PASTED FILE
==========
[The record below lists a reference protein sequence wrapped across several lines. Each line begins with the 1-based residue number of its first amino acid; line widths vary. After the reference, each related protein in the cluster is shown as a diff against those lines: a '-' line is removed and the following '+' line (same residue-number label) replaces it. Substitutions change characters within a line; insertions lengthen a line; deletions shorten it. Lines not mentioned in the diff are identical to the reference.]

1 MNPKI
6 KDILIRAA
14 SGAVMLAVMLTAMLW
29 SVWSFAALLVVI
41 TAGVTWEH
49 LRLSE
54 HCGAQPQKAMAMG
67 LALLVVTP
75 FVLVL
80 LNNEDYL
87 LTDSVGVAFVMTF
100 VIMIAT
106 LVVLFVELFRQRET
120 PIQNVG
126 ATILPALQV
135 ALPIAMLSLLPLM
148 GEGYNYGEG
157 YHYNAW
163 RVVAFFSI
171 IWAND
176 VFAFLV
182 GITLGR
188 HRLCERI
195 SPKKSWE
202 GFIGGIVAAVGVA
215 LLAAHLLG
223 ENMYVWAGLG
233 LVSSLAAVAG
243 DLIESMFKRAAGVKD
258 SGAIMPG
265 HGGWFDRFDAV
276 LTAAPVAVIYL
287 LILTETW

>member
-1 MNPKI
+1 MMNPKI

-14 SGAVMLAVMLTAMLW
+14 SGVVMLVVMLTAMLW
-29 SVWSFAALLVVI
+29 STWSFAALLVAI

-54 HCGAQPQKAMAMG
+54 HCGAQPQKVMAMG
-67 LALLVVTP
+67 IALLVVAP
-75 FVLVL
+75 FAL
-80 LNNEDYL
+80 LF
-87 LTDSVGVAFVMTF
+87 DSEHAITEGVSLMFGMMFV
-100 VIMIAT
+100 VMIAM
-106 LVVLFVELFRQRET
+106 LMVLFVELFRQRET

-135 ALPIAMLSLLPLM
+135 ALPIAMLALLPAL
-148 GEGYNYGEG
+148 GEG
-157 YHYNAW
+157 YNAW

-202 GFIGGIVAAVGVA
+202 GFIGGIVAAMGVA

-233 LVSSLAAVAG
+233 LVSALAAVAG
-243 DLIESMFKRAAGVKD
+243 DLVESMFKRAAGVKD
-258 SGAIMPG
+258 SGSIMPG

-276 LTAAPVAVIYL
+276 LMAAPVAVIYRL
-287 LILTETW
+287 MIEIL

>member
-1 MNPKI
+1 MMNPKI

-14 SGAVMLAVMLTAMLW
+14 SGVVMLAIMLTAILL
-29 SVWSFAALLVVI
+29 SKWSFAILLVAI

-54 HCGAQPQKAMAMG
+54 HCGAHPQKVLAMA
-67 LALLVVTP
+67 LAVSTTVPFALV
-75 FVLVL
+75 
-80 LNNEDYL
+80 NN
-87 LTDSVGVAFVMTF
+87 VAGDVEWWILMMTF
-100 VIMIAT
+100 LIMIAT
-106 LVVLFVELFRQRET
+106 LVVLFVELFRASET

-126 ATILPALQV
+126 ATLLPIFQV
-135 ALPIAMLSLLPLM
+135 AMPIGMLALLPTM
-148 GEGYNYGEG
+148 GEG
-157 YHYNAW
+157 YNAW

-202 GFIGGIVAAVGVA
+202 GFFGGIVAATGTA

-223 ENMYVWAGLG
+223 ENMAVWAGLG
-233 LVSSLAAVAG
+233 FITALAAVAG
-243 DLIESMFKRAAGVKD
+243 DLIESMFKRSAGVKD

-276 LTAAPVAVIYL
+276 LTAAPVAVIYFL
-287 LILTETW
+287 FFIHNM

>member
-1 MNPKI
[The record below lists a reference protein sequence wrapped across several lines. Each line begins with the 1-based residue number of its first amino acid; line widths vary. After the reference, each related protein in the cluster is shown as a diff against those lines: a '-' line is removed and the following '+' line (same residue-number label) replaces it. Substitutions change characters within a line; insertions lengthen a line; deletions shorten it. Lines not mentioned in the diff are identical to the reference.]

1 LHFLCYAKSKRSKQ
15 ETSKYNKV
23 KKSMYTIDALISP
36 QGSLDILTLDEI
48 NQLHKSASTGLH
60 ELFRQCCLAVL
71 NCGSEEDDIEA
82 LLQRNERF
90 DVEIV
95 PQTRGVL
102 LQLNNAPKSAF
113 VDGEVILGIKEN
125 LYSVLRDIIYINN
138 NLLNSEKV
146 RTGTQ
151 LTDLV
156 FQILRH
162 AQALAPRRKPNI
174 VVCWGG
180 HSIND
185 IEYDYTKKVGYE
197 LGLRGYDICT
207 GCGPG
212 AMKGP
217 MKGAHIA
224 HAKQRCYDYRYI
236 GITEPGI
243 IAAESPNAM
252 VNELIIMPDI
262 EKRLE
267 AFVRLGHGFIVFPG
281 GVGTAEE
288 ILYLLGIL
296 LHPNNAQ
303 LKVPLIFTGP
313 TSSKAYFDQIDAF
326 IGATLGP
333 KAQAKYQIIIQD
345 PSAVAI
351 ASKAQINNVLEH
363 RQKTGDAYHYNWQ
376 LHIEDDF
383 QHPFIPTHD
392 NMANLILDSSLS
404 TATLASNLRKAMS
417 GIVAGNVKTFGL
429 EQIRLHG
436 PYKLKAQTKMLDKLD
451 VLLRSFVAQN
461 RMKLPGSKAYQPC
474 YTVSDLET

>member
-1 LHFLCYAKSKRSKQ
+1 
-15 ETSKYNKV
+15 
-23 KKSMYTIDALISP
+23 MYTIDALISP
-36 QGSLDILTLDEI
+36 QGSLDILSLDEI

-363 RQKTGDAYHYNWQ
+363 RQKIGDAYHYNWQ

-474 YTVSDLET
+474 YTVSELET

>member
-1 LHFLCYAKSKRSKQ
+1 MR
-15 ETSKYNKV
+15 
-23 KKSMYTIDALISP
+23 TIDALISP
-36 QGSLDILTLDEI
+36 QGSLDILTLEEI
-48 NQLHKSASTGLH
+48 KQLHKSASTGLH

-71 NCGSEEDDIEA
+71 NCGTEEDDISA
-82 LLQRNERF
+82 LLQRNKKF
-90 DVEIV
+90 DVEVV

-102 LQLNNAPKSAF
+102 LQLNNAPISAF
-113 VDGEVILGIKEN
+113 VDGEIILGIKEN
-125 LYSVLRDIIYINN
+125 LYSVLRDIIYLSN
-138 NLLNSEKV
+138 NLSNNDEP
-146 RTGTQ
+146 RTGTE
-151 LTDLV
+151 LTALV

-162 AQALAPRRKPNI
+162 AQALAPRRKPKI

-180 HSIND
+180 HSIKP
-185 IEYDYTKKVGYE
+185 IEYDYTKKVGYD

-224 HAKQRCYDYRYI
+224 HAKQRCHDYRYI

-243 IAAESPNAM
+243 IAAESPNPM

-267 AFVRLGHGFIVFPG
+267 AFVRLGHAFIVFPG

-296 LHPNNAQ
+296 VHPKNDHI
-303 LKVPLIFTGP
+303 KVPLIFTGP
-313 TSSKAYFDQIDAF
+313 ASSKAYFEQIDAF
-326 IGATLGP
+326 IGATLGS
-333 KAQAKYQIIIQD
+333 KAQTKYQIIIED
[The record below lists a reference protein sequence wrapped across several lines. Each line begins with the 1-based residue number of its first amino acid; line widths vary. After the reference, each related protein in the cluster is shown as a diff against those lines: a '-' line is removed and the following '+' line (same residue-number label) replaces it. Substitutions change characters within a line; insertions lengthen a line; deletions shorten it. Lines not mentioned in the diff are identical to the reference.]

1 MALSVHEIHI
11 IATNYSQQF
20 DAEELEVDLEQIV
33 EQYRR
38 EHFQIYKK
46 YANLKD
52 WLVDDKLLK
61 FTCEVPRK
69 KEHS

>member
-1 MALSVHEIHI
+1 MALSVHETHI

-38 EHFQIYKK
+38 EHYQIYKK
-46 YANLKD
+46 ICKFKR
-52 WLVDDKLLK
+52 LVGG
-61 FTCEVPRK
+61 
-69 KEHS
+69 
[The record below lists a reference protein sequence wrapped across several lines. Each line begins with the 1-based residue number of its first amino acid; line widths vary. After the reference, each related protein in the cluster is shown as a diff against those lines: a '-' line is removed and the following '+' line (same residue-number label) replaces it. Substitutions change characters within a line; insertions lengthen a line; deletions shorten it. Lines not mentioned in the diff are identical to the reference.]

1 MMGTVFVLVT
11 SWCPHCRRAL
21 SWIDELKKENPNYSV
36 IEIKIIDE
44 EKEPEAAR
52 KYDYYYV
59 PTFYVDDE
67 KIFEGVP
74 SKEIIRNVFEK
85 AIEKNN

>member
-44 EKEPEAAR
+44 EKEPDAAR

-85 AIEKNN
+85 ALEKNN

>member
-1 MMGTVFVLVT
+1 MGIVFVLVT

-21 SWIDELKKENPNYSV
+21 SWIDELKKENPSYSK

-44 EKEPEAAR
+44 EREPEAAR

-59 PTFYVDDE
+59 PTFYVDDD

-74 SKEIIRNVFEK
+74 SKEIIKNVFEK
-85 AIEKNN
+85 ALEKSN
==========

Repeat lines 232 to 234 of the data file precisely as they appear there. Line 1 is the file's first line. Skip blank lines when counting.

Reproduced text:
+333 KAQTKYQIIIED
[The record below lists a reference protein sequence wrapped across several lines. Each line begins with the 1-based residue number of its first amino acid; line widths vary. After the reference, each related protein in the cluster is shown as a diff against those lines: a '-' line is removed and the following '+' line (same residue-number label) replaces it. Substitutions change characters within a line; insertions lengthen a line; deletions shorten it. Lines not mentioned in the diff are identical to the reference.]

1 MALSVHEIHI